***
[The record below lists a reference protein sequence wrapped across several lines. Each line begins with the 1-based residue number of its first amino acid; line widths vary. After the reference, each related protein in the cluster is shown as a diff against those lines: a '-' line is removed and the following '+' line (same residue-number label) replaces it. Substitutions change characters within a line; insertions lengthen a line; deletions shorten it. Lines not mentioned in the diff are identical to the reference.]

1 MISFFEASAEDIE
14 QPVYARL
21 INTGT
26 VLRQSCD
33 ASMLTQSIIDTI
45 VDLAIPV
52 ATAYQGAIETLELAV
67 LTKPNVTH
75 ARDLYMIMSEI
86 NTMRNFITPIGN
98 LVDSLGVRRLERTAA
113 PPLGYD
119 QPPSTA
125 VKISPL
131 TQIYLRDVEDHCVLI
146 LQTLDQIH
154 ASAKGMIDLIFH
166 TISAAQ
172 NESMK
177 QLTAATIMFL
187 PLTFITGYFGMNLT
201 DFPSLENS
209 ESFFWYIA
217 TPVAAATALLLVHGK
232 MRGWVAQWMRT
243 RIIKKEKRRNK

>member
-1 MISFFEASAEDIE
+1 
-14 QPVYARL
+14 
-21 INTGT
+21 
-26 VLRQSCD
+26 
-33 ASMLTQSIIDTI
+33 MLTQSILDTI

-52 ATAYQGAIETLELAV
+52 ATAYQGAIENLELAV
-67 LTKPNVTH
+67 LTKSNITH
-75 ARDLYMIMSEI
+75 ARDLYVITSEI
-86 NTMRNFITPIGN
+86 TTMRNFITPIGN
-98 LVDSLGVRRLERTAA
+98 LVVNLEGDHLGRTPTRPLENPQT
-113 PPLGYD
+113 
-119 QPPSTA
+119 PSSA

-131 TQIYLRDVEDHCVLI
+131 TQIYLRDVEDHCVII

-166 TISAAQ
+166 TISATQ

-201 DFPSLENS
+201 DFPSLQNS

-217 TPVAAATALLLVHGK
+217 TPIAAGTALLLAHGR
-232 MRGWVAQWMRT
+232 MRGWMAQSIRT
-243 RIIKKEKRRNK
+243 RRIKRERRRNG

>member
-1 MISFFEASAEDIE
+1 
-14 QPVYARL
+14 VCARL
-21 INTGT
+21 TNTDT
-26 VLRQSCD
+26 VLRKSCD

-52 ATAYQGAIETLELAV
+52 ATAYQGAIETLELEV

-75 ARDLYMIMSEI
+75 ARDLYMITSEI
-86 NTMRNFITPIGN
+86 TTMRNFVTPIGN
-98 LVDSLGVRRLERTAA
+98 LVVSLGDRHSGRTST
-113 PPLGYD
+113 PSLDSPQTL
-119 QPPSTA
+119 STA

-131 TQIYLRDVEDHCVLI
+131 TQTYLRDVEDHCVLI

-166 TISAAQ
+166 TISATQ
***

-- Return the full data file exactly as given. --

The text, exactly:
[The record below lists a reference protein sequence wrapped across several lines. Each line begins with the 1-based residue number of its first amino acid; line widths vary. After the reference, each related protein in the cluster is shown as a diff against those lines: a '-' line is removed and the following '+' line (same residue-number label) replaces it. Substitutions change characters within a line; insertions lengthen a line; deletions shorten it. Lines not mentioned in the diff are identical to the reference.]

1 MISFFEASAEDIE
14 QPVYARL
21 INTGT
26 VLRQSCD
33 ASMLTQSIIDTI
45 VDLAIPV
52 ATAYQGAIETLELAV
67 LTKPNVTH
75 ARDLYMIMSEI
86 NTMRNFITPIGN
98 LVDSLGVRRLERTAA
113 PPLGYD
119 QPPSTA
125 VKISPL
131 TQIYLRDVEDHCVLI
146 LQTLDQIH
154 ASAKGMIDLIFH
166 TISAAQ
172 NESMK
177 QLTAATIMFL
187 PLTFITGYFGMNLT
201 DFPSLENS
209 ESFFWYIA
217 TPVAAATALLLVHGK
232 MRGWVAQWMRT
243 RIIKKEKRRNK

>member
-1 MISFFEASAEDIE
+1 
-14 QPVYARL
+14 
-21 INTGT
+21 
-26 VLRQSCD
+26 
-33 ASMLTQSIIDTI
+33 MLTQSILDTI

-52 ATAYQGAIETLELAV
+52 ATAYQGAIENLELAV
-67 LTKPNVTH
+67 LTKSNITH
-75 ARDLYMIMSEI
+75 ARDLYVITSEI
-86 NTMRNFITPIGN
+86 TTMRNFITPIGN
-98 LVDSLGVRRLERTAA
+98 LVVNLEGDHLGRTPTRPLENPQT
-113 PPLGYD
+113 
-119 QPPSTA
+119 PSSA

-131 TQIYLRDVEDHCVLI
+131 TQIYLRDVEDHCVII

-166 TISAAQ
+166 TISATQ

-201 DFPSLENS
+201 DFPSLQNS

-217 TPVAAATALLLVHGK
+217 TPIAAGTALLLAHGR
-232 MRGWVAQWMRT
+232 MRGWMAQSIRT
-243 RIIKKEKRRNK
+243 RRIKRERRRNG

>member
-1 MISFFEASAEDIE
+1 
-14 QPVYARL
+14 VCARL
-21 INTGT
+21 TNTDT
-26 VLRQSCD
+26 VLRKSCD

-52 ATAYQGAIETLELAV
+52 ATAYQGAIETLELEV

-75 ARDLYMIMSEI
+75 ARDLYMITSEI
-86 NTMRNFITPIGN
+86 TTMRNFVTPIGN
-98 LVDSLGVRRLERTAA
+98 LVVSLGDRHSGRTST
-113 PPLGYD
+113 PSLDSPQTL
-119 QPPSTA
+119 STA

-131 TQIYLRDVEDHCVLI
+131 TQTYLRDVEDHCVLI

-166 TISAAQ
+166 TISATQ